It was the good fortune of Hausaland and ultimately of the people Bilad al-Sudan (the land of the Blacks) that Allah raised among their ranks a scholar who was not prepared to accept the decadent status-quo with the usual fatalism, as the will of God, but saw it as his primary responsibility to change it. To be sure, Shehu Usman did not, and could not have, set out early in his life to organise a jihad and to establish an Islamic state and society. In fact little did he realise that his modest effort will lead to any event beyond his little state of Gobir. Even when he ventured out of Gobir to the neighbouring states, partly to source scholars and pursue his higher learning and partly to expand his enlightenment of the wider society, he clearly did not envisage much coming out of his efforts. But from 1774, at the young age of twenty, Shaykh Usman spent about two decades as an itinerant scholar, constantly moving from one place to the other teaching, writing and gathering an increasing following as his fame spread well beyond Hausaland. By the time he settled down at Degel, in the Hausa state of Gobir, about 1793, he found himself at the head of an expanding network of scholars and students, many of whom never met him in person, covering such areas as Masina and Segu in the West and Borno and Chad in the East, sharing his ideas of reform and yearning for change. This then is the movement, the Jama’a, as Shehu called his following, which in course of some three decades slowly but perceptibly eroded the old and corrupt order in Hausaland and having fought and won the Jihad, reordered their society and polities along Islamic lines.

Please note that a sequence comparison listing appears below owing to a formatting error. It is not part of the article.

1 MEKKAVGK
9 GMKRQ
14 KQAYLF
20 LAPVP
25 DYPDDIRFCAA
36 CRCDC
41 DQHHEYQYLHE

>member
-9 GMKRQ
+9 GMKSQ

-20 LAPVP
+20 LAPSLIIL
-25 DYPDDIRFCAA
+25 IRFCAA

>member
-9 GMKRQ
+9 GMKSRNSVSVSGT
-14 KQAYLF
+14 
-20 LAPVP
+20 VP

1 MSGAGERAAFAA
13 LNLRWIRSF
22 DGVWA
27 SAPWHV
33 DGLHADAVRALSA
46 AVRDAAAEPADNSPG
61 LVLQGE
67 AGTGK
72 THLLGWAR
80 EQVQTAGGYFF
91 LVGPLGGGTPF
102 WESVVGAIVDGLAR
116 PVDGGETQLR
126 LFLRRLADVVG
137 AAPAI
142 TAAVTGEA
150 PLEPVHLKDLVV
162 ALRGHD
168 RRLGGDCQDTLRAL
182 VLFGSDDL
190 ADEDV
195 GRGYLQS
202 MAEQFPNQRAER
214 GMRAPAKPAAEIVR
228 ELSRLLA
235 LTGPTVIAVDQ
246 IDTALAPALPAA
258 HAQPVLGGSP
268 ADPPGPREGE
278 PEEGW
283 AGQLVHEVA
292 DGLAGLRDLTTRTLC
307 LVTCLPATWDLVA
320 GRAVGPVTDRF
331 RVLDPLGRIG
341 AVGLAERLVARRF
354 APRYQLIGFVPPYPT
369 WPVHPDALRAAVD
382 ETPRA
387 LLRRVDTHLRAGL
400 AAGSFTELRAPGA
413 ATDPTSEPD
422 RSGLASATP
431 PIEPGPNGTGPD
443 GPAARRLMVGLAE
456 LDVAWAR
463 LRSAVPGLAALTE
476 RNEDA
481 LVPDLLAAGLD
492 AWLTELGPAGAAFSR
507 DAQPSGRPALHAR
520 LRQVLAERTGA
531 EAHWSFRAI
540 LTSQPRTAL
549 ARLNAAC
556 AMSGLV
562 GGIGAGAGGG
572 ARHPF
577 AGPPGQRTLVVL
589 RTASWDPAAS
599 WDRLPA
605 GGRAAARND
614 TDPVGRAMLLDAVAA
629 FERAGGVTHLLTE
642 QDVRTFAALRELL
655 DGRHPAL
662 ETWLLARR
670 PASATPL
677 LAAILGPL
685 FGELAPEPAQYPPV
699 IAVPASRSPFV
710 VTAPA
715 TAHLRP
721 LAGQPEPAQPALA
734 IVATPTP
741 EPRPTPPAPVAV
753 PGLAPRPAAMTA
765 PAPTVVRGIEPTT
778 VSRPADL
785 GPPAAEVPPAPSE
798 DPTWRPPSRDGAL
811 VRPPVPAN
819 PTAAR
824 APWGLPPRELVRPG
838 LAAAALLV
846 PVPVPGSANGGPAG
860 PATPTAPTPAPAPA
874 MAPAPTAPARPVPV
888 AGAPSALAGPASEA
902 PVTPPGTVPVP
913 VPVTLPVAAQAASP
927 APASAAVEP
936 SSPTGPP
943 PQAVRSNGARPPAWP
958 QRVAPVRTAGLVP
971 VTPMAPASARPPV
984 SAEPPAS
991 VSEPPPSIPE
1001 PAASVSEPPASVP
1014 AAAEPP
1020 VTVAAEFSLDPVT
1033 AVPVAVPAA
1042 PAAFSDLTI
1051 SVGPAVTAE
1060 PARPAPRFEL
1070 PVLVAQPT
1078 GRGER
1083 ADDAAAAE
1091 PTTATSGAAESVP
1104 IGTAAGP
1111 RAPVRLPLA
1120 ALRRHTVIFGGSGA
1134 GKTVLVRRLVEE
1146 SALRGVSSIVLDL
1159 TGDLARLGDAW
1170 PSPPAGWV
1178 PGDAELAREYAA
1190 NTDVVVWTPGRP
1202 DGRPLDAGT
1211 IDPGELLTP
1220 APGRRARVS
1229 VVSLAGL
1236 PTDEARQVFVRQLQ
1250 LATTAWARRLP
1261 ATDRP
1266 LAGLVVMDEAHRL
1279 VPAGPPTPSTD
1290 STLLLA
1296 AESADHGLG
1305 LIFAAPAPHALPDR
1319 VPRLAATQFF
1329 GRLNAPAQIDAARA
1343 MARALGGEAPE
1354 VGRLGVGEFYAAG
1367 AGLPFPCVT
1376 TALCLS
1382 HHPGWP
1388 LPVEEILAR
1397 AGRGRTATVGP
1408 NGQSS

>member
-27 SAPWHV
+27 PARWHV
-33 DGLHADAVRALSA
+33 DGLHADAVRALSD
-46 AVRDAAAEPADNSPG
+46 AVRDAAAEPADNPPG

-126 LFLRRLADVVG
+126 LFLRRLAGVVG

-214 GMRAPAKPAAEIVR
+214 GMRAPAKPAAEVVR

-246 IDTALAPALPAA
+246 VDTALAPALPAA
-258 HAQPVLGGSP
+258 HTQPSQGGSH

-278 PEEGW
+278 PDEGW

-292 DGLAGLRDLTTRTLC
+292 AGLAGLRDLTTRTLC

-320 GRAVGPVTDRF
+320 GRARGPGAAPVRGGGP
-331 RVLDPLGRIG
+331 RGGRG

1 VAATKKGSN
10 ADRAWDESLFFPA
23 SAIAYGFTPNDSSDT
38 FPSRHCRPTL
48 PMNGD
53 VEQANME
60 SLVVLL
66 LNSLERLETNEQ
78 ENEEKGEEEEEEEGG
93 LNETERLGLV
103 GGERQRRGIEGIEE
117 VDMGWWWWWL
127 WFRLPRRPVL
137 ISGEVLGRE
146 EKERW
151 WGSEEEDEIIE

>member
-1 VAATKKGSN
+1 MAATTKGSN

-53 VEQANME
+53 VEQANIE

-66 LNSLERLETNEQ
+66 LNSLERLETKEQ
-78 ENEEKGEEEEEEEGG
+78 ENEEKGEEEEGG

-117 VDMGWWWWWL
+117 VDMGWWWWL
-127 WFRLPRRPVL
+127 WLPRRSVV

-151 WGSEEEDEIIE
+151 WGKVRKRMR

By the end of the first decade, while a young man of about thirty years of age, Shehu’s name had become household in Hausaland. He had emerged at the head of a group of young scholars, yearning for change and sharing some revolutionary ideas. This naturally attracted for the Shaykh, the envy and wrath of the more established scholars. Some of these scholars took him up on a number of issues, especially some of the shaykh’s liberal ideas about women education and role in society and Shehu’s departure from the hair-splitting issues of ilm al-kalam and the dry as dust fiqh to the more relevant issues of understanding the basics of Islam and the elimination of Bid’ah (superstitions), corruption and injustices rampant in the society. The attack on the Shaykh was sometimes done in letters, poems and often in the form of insinuations. In most cases the Shaykh responded by writing, composing a poem or writing whole works. In this process alone the Shaykh wrote more than fifty works, as reported by his son and helper Muhammad Bello.